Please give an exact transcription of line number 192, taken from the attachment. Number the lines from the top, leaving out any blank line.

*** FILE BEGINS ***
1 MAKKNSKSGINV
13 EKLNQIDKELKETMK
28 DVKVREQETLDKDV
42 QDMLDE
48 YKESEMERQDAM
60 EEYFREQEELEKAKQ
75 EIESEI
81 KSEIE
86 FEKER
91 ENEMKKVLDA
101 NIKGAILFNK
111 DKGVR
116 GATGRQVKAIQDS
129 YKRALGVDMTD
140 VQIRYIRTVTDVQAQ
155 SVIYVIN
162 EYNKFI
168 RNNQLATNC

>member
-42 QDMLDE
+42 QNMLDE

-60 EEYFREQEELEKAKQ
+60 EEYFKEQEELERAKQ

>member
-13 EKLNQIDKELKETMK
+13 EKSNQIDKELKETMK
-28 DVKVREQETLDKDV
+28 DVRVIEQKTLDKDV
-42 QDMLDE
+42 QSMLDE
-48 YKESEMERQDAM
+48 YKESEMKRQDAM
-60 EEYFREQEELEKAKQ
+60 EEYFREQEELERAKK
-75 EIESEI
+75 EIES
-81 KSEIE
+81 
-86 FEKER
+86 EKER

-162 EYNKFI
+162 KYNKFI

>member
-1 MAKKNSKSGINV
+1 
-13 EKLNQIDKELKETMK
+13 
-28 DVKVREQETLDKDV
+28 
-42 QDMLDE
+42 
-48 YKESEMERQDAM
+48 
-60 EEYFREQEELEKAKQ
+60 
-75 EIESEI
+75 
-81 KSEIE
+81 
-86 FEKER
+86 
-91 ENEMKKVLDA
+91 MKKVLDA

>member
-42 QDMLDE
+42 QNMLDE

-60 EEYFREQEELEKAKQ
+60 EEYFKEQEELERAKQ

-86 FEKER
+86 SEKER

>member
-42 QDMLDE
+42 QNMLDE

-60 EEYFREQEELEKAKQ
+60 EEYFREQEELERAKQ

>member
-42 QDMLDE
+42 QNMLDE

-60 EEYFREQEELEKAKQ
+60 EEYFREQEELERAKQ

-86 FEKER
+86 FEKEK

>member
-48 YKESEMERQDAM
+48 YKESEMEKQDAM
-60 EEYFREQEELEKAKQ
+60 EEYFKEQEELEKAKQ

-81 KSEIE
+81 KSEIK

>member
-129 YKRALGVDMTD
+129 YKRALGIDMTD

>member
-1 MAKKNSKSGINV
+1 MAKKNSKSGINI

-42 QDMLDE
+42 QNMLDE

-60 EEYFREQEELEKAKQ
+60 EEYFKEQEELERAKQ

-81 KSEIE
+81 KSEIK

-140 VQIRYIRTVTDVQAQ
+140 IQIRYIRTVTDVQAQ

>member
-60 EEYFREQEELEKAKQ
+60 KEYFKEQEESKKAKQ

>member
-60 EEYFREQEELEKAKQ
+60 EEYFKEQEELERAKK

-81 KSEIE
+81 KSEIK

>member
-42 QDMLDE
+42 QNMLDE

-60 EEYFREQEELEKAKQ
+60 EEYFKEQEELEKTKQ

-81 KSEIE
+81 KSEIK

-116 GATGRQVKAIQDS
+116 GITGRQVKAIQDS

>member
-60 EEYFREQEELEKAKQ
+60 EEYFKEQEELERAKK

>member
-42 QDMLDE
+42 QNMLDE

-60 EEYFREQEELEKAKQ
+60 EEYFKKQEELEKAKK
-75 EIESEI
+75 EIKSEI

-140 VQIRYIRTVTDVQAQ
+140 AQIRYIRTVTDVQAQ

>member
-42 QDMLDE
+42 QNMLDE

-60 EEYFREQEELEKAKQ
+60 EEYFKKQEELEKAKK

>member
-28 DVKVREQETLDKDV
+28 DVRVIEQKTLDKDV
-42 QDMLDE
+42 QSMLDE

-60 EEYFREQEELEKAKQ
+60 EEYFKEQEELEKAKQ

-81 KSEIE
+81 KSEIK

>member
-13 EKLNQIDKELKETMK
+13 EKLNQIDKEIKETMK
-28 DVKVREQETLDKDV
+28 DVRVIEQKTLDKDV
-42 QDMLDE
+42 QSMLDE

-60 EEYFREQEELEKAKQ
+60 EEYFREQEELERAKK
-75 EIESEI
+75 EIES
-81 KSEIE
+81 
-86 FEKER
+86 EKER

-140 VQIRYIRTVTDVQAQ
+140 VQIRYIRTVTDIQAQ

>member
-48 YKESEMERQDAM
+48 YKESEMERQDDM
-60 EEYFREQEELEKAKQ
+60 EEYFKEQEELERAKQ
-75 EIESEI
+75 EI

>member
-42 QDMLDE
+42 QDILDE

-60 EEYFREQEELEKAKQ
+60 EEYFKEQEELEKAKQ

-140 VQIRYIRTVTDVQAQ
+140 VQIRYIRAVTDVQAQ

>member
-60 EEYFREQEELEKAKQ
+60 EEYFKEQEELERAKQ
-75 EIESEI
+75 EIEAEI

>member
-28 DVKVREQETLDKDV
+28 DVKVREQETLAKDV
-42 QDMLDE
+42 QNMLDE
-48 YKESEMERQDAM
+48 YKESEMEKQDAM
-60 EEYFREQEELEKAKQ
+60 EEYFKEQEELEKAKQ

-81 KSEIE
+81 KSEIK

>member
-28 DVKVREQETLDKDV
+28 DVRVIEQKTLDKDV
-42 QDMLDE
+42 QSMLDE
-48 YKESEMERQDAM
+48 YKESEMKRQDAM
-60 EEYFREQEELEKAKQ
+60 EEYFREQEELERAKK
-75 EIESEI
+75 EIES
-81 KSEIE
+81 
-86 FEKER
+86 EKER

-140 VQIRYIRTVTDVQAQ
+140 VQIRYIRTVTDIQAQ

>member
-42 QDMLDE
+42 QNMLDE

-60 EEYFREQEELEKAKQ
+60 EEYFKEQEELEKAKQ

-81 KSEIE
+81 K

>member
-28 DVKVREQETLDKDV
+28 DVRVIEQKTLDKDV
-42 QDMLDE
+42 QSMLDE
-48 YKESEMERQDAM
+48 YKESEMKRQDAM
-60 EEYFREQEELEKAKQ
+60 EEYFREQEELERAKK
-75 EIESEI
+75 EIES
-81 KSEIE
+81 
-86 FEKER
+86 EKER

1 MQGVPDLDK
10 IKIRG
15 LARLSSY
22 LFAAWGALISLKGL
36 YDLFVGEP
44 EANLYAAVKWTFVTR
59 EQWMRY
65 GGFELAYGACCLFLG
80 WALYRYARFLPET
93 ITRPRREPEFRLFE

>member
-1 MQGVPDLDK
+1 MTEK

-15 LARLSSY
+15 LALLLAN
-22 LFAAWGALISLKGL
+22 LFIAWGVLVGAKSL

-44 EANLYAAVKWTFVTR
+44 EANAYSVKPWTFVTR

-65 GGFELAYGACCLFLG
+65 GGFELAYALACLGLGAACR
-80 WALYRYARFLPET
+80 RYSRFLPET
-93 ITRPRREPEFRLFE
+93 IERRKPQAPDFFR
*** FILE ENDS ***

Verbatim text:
-81 KSEIE